Pakistan launches COVID vaccination campaign for seniors | News on the coronavirus pandemic

Islamabad, Pakistan – Pakistan has started vaccinating citizens over 60 against the coronavirus, officials said, launching the second phase of a nationwide campaign that has got off to a slow start so far.

Elderly citizens across the country began receiving the first dose of the vaccine at adult vaccination centers on Wednesday, after the country’s health minister announced the launch of the new phase of the campaign earlier this week.

“I knew that as soon as the vaccine came in, I had to take it,” said Basharat Ali Zaidi, 88, a retired telecom engineer from the city of Karachi in southern Pakistan, who was among the first seniors to walk away. receive the vaccine.

“I told my son about it, we registered online and [at the vaccination centre today] filled out the form and […] then after two or four questions to find out if I had any allergies… they gave me the vaccine, ”he said.

More than 300,000 people over the age of 60 have signed up to receive the vaccine, Health Minister Dr Faisal Sultan told Al Jazeera.

“[The] process started today – prioritizing older citizens, i.e. over 80, and [we] will work our way down. The registration of over 60s is around 300,000 to date, but is increasing every day, ”he said.

Seniors were asked to register using their government issued national ID card number via SMS.

Once their contact details are verified against a government database, they will receive instructions on when and where to get the vaccine.

Vaccine recipients will be asked to stay in the immunization centers for about 30 minutes after receiving the vaccine to watch for side effects.

Drive slowly to pick up

In February, Pakistan launched its vaccination campaign targeting frontline health workers with doses of the Chinese-donated Sinopharm vaccine in 279 vaccination centers.

Adoption has been slow to pick up, however, with many healthcare workers voicing concerns about the vaccine’s safety or effectiveness, officials and experts told Al Jazeera.

Vaccine adoption has also been affected by the public’s relative indifference to the coronavirus, as Pakistan’s experience with COVID-19 has been less severe than many other countries.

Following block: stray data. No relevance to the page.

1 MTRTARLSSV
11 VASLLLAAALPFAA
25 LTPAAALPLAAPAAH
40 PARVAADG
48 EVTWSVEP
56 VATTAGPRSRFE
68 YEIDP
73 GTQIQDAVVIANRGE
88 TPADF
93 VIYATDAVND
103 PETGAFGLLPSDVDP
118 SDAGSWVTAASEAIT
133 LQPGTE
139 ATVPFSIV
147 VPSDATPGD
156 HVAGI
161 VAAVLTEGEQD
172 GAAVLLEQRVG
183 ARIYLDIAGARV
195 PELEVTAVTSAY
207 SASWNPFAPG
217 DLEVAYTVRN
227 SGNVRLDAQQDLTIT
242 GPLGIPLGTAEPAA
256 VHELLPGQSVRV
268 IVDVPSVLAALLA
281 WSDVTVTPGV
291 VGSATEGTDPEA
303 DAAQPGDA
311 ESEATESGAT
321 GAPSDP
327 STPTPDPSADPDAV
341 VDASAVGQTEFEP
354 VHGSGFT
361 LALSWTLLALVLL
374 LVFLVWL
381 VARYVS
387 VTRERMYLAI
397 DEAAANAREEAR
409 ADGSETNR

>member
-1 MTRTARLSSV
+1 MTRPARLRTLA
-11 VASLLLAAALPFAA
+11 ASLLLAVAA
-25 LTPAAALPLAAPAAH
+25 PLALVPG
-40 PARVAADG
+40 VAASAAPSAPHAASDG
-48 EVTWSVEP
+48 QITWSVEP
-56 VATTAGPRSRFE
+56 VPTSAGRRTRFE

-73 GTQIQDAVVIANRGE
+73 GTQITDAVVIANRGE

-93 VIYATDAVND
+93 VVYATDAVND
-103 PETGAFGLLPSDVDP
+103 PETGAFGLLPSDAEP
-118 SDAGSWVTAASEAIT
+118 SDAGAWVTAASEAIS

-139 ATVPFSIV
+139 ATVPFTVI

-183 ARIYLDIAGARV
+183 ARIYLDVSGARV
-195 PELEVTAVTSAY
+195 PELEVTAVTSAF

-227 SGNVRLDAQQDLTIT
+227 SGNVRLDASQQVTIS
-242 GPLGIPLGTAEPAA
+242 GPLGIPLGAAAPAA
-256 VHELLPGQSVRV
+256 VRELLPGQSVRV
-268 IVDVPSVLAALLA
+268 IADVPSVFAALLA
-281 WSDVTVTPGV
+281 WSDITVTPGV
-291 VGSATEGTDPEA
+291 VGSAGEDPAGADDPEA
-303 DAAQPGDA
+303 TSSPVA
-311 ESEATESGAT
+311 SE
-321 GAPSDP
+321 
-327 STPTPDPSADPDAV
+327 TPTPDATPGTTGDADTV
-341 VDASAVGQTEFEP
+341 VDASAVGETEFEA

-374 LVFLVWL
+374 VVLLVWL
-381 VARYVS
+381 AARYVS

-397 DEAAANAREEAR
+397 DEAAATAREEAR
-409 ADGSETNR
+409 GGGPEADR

As of Wednesday, the country had recorded 595,239 vaccine cases, with 13,324 deaths since the start of the pandemic last year.

The country has experienced a significantly lower rate of serious illness and death compared to many European and other countries, according to government data.

The past two weeks, however, have seen a steady rise in daily infections as most government restrictions on large gatherings have been lifted and schools reopened.

The country’s National Coronavirus Command Operations Center (NCOC) on Wednesday reimposed a number of restrictions, including a nationwide mask warrant, recommending a 50% work-from-home policy for offices and reintroducing a 22 hour time limit for commercial activities.

The NCOC also said it was overturning an earlier decision to allow indoor weddings, indoor dining and the opening of theaters and shrines starting next week.

Basharat Ali Zaidi at a vaccination center for the elderly in Karachi, Pakistan [Abdullah Zaidi/Al Jazeera]

Currently, the country has vaccinated around 200,000 health workers, placing it almost last on the list of countries to have started vaccination, with 0.09 doses per 100 citizens.

The government has since started rolling out an awareness campaign on television and other media to encourage people to sign up for the vaccine, as well as to dispel misinformation about the vaccine.

Pakistan is expected to receive 14.6 million doses of the Oxford-AstraZeneca vaccine as part of the COVAX initiative, with the first shipment due to arrive this month.

Last week, Sultan, the Minister of Health, told Al Jazeera that he expected the vaccination campaign to gain momentum as more people received the vaccine, helping to allay the concerns of others about possible side effects.

“Other family members had concerns [about side-effects]”Said Abdullah Zaidi, the son of Basharat Ali Zaidi, vaccinated. “But they asked me to record them now that my dad is back. I think it does [assuage concerns]. “

Asad Hashim is Al Jazeera’s digital correspondent in Pakistan. He tweets @AsadHashim.